What do you think makes a classic film classic?

Readers, instead of leaving one question at the end, today I’ve scattered several throughout this article. Please drop me a note in the comment section sharing your thoughts on any or all of them. I love hearing from you guys!

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Monday, August 18, 2014

Be My Guest - Beth K. Vogt

Earlier this year, Beth K. Vogt released her third novel, Somebody Like You. It took on a different persona than her previous two, but then stories have a way of coming into their own. All three of her books are lovely reads that you'll want to come back to often. I'm pleased to host my friend and fellow writer, Beth K. Vogt, today. Please enjoy her article on the inspiration for writing twins into her latest story.

Write What You Know
By Beth K. Vogt

“Write about what you know and care deeply about. When one puts one’s self on paper — that is what is called good writing.”  
Joel Chandler Harris (1845-1908), American journalist & novelist

As writers, we are given lots of directions as we travel the writing road. The instruction “write what you know” is probably one of the most oft-repeated bits of advice. Here’s another one I like:

“There’s nothing to writing. All you do is sit down at a typewriter and bleed.”
Ernest Hemingway (1899-1961), novelist

Of course, nowadays writers are sitting down at their computers and bleeding . . . I mean, writing. But the point is the same: You write what you know because it’s important to you.

And that is how I came to write about identical twin brothers in my latest novel, Somebody Like You.

Getting Personal
Brenda and Beth
I’ve always wanted to write about twins because I have a twin sister. My sister and I are fraternal twins, but I’m still capable of tackling the issues faced by identical twins. My sister and I looked so different that we had a difficult time convincing people we were sisters, much less twins. Even so, we dealt with people comparing us. Asking us why we weren’t more alike. We were called “the twins” or “Beth and Brenda” – you know, kind of like a permanently matched set.

The challenges I faced as a twin – and yes, the fun I experienced too – were woven into the story of Stephen and Sam Ames in Somebody Like You. By writing a novel about twins, I gave readers a small glimpse into my life – and that became a fun way to connect with readers who had no idea that I was a twin.

There were other little personal things I wove into Somebody Like You. At one point, Stephen tells Haley, the heroine, about when he and his brother, Sam, were born. He tells her that he was older than Sam by four minutes. I’m older than my twin sister by four minutes. Also in the story, Stephen gives Haley’s baby a nickname after it’s born prematurely: Peanut. That was my sister’s nickname when she was born. We were born six weeks premature and she was so tiny that my dad called her “Peanut.”

A Recipe from Somebody Like You
In Somebody Like You, Stephen enjoys cooking. I don’t spend all that much time in the kitchen, to be honest. But my husband loves to cook, as does my son, Josh, and my sons-in-love, Nate and David. It’s wonderful to see the guys in the kitchen cooking or outside grilling. In Somebody Like You, Stephen prepares Pasta Carbonara for Haley and her mother. So here’s a fun recipe for the readers of Writing to Inspire, with thanks to my son-in-love, Nate Huntley, who’s quite an amazing cook. (He went to culinary school!):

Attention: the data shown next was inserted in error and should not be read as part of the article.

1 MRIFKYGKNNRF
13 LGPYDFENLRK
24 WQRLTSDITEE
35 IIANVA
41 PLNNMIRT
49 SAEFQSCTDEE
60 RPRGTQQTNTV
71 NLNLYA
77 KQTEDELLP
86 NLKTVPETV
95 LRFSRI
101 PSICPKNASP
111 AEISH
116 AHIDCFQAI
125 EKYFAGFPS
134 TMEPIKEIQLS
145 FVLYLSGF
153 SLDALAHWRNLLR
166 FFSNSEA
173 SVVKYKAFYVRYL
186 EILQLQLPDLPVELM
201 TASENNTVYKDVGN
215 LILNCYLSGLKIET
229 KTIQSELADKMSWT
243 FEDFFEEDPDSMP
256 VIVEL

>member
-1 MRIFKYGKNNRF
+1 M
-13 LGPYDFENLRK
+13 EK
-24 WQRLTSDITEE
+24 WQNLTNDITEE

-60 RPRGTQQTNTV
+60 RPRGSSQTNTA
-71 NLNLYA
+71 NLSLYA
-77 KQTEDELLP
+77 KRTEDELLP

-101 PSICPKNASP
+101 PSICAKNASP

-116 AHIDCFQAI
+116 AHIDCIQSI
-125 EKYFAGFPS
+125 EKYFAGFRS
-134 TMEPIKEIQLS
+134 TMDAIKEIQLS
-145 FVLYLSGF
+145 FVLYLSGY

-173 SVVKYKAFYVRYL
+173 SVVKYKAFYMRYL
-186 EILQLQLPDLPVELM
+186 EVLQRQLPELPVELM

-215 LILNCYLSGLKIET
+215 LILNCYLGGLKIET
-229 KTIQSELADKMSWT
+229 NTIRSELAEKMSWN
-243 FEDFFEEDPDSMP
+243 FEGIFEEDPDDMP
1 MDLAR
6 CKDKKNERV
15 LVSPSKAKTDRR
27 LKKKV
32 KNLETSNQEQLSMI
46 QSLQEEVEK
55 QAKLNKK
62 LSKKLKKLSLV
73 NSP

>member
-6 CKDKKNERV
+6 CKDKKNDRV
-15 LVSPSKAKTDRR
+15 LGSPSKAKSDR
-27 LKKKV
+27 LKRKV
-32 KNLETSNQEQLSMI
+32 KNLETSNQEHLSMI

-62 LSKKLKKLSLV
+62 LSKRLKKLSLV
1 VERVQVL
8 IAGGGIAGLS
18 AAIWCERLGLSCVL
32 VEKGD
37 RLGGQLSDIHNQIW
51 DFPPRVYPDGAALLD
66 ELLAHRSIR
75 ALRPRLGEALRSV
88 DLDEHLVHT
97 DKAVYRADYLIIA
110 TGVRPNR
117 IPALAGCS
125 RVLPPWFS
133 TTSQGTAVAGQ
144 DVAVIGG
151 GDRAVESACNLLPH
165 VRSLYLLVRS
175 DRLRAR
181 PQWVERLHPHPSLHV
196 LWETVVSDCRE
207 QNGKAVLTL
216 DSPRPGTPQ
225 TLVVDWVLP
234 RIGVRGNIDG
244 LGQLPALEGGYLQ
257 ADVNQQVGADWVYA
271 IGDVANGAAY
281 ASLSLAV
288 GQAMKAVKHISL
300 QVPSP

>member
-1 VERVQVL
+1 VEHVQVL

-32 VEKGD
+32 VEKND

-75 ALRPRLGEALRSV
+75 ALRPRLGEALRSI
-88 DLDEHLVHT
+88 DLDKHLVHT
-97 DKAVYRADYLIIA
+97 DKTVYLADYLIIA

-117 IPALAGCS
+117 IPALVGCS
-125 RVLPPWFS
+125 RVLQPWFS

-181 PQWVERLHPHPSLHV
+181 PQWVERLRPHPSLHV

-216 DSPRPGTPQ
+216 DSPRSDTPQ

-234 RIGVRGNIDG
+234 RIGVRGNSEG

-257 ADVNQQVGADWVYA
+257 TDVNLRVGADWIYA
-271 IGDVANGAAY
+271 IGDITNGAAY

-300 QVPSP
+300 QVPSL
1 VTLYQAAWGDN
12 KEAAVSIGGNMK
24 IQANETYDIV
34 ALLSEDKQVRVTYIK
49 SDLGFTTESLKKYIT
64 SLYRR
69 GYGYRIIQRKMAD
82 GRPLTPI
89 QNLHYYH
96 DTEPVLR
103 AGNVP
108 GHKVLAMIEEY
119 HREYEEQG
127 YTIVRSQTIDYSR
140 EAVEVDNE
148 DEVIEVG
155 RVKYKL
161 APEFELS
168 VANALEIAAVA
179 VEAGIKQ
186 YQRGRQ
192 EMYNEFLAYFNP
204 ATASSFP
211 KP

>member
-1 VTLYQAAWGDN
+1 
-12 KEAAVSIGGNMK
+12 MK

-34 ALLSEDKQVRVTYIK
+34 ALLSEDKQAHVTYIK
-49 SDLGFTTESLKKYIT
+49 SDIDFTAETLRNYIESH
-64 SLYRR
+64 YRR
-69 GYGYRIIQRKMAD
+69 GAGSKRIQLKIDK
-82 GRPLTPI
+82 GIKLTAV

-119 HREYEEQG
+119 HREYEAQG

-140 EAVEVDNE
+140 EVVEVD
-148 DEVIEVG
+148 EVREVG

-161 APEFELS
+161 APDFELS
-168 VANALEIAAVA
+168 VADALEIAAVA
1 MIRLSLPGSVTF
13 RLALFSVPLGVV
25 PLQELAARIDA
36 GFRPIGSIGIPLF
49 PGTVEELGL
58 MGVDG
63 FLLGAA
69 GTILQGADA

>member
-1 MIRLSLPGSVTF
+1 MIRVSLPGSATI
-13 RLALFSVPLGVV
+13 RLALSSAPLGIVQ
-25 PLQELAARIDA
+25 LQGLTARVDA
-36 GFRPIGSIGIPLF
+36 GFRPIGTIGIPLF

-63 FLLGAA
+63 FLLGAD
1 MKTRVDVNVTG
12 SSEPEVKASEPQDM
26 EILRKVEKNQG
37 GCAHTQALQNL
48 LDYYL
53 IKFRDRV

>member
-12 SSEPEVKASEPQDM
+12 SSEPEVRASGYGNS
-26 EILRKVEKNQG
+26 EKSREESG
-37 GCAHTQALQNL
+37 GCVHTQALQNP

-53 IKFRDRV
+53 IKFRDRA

Pasta Carbonara


1 pound dried Bucatini pasta (hollow spaghetti – better texture & traps the sauce inside)
1 cup raw Pancetta (Italian bacon)
¾ cup diced white onion
¾ cup Fava beans (cooked)
2 eggs
2 TBL butter
2 TBL olive oil


1. In a pot of boiling water, cook pasta to al dente (firm to the bite).
2. While pasta is cooking, cube Pancetta to ¼ inch pieces. Sauté until brown on medium-high heat.
3. Add diced white onion and Fava beans to Pancetta and cook for about 3 minutes.
4. Drain pasta and add to sauté pan with beans, onion, and Pancetta.
5. Add butter, eggs, and olive oil – and then immediately turn off heat.
6. Stir mixture constantly for 3 minutes to keep eggs from scrambling.
7. Add salt and pepper to taste.

(Note from Andrea: You may check out my review of Beth's Somebody Like You here.)

Beth K. Vogt

Beth K. Vogt believes God’s best often waits behind the doors marked “Never.” A nonfiction writer and editor who said she'd never write fiction, Beth is now a novelist with Howard Books, with her third novel, Somebody Like You, releasing May 2014. She enjoys writing inspirational contemporary romance because she believes there’s more to happily-ever-after than the fairy tales tell us. Beth is also the Skills Coach for My Book Therapy writing community. Connect with Beth on her website or check out her blog on quotes, In Others’ Words.

Beth, thank you so much for visiting with us today and sharing your son-in-love's yummy recipe. I'm not sure it will turn out quite so well by my hand as his, but I might just give it a try! It's always fun to hear behind-the-scenes stories behind the books I love so well. Thanks for sharing your sister with us through this article. What a blessing.

Readers, what's your favorite part of interacting with the authors of your favorite novels? What are some of the challenges you faced with your siblings (whether or not you're a twin)?

Don't forget: There's still a couple more days left on the giveaway from last week. Be sure to add your name to the drawing.